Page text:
163kg Aussie giant’s sad admission
When you're a man the size of Jordan Mailata, there's very little you can't do.
The 22-year-old from Bankstown in Sydney's west towers over most people and at 2.03m and 163kg - most of which is muscle - he presents an imposing figure.
A former South Sydney Rabbitohs rugby league junior, Mailata jumped countries and football codes and was a seventh round pick for the Philadelphia Eagles in the NFL.
Mailata's size and strength attracted plenty of attention despite having never played a snap of American football before arriving in the US.
The offensive tackle is a man of many talents but when images of Australia on fire went around the world, he admitted he felt helpless.
As Australia was ravaged by bushfires that dragged on for months, Mailata just wanted to get his hands dirty.
On Monday night, he was able to chip in at the Philadelphia 76ers' NBA game against the Chicago Bulls, ringing the traditional bell at Wells Fargo Arena before Australian Heritage Night.
The concept featured a celebration of Australian culture, with $80,000 raised on the night to be donated to the Australian Red Cross and Gippsland Emergency Relief Fund.
The money will go to help rebuilding communities destroyed by the fires and Mailata said the scenes of Australia burning had been "insane", with the star wanting to help but finding it difficult from the other side of the world.
"It's been really hard," Mailata told news.com.au. "Especially when it was starting and we were still in season, everyone was asking me what's going on.
"I said, 'I can't explain it, this is like the worst we've ever had. We've never had this many fires burning at the same time'. I was telling them that bushfires are natural and they happen every year but not to this scale.
"You just feel helpless. I guess being six foot eight (203cm), 360 pounds (163kg), you just feel like you could do something physical to help out. It's just tough because you want to help out physically and you want to be there but then you have obligations.
"It was just really tough to see all the politics that was involved as well, it wasn't helping. I was seeing the politics because of Facebook, every time I opened Facebook, everyone was talking about it, my Australian friends and family, so it's just like, 'What is going on right now down there'.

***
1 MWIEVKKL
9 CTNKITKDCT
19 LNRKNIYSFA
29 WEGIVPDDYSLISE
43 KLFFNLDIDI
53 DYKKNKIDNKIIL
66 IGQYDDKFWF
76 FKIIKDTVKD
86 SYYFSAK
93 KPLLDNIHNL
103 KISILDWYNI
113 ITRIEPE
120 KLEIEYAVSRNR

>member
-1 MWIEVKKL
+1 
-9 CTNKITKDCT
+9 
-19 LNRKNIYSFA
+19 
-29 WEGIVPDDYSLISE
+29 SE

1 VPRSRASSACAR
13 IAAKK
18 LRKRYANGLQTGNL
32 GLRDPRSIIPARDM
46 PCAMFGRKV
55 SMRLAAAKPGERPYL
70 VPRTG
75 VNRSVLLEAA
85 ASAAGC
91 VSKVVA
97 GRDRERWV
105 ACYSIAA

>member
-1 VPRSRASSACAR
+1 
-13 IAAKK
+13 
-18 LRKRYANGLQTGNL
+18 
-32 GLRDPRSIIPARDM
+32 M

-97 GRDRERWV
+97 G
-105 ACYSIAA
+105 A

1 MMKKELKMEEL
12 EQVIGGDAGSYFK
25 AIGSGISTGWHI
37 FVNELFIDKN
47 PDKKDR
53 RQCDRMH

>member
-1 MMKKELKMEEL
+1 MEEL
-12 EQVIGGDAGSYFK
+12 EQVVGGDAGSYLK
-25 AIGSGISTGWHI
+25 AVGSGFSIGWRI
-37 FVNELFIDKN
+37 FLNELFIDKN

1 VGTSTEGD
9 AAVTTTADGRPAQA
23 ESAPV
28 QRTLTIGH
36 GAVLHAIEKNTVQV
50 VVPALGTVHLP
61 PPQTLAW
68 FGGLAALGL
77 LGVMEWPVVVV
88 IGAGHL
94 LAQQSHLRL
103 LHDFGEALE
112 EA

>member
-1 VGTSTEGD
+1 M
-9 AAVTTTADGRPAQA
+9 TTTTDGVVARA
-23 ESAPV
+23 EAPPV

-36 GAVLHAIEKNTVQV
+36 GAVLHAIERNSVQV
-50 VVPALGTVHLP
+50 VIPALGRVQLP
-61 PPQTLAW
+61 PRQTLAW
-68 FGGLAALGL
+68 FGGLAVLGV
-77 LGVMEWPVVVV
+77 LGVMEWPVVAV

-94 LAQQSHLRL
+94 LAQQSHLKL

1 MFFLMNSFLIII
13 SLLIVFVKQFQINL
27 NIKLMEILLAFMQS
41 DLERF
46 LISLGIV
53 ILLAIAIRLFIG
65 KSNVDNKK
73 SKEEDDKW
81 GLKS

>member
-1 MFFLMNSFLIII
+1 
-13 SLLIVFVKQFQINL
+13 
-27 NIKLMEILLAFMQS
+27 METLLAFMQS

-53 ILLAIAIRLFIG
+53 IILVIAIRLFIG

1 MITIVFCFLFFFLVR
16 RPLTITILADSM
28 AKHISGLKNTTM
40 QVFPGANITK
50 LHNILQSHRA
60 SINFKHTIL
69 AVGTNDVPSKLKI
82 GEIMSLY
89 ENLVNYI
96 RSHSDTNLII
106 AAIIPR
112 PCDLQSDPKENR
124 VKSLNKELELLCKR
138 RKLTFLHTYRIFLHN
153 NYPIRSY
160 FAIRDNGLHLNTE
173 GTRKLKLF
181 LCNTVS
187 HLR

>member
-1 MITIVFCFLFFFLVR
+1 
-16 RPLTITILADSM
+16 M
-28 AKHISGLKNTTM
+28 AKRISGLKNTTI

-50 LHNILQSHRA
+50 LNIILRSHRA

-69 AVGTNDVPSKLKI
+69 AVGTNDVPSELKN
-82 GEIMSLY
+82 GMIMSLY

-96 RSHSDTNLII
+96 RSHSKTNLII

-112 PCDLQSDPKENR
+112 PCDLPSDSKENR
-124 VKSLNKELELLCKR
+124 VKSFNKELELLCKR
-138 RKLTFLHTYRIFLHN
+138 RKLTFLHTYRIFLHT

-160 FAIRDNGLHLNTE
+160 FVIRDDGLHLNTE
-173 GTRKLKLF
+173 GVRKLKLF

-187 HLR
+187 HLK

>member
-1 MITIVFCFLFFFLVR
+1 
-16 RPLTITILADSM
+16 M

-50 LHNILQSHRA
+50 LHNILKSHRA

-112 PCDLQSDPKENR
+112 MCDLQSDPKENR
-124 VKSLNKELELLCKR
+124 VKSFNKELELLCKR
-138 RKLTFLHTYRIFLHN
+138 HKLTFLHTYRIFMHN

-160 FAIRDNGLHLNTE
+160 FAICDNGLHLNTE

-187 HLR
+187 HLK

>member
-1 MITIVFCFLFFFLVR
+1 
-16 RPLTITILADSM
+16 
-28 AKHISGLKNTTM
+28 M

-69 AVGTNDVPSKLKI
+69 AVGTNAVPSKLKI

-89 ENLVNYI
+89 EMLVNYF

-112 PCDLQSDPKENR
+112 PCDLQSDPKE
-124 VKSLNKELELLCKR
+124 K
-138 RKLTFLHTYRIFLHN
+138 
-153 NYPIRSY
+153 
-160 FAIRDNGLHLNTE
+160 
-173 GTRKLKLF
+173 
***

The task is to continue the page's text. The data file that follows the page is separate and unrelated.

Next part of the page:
"I don't like getting involved in politics, I just stay in my own lane but it's just insane, you just feel helpless over here."
Mailata, who has spent two years on the Eagles' 53-man roster as a project player, has made a home for himself in Philadelphia.
It's one of the American cities with the strongest links to Australia, hosting the likes of Mailata and Eagles punter Cameron Johnston, as well as 76ers star Ben Simmons, recently discovered Aussie NBA star Matisse Thybulle and Boomers coach Brett Brown, who is in charge of the Sixers.
Mailata said it "meant the world to me" to see his adopted home digging deep for Australia.
"It meant a lot that Four'N Twenty could partner up with the Sixers and do something for our home country," Mailata said. "I'm very patriotic and it's something I learned being here and being in the most patriotic country in the world, I'm very patriotic about Australia.
"It just means a lot that Americans can rally together and whatever money and donations they could get so it was awesome. It was awesome to see people lend a hand, even for other people who live across the pond.
"Philly is like my second home now so it was great to see home helping home.
"I just think it's amazing that they embrace the Australian players here and I think that's just Philly as a city, they're just really passionate and passionate about their sports so they get behind the players. It's just crazy."
The night, which was put on by Australian pie brand Four'N Twenty, who sponsor both Mailata and Simmons, also went well for the 76ers with the team inspired to a 118-111 win over the Bulls ahead of the All-Star weekend.
Simmons hit a triple-double on the night with 19 points, 10 rebounds and 10 assists.
Beyond inspiring his team to victory, Simmons has already dug deep for the bushfire relief efforts on a personal level, joining with other Australian NBA players to donate $AUD 1.1 million in January.
"Even though I live in the US, Australia is still home," Simmons said.
"I've been devastated to see the destruction of the bushfires, and Heritage Night is a great opportunity to both celebrate the wonderful country I come from, and rally together to help Australians in this time of need."